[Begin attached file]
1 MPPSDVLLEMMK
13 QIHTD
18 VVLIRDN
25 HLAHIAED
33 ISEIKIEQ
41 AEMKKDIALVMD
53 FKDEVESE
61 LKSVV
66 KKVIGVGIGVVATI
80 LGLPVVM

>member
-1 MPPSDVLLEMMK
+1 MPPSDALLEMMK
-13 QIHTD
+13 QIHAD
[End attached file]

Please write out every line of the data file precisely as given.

1 MPPSDVLLEMMK
13 QIHTD
18 VVLIRDN
25 HLAHIAED
33 ISEIKIEQ
41 AEMKKDIALVMD
53 FKDEVESE
61 LKSVV
66 KKVIGVGIGVVATI
80 LGLPVVM

>member
-1 MPPSDVLLEMMK
+1 MPPSDALLEMMK
-13 QIHTD
+13 QIHAD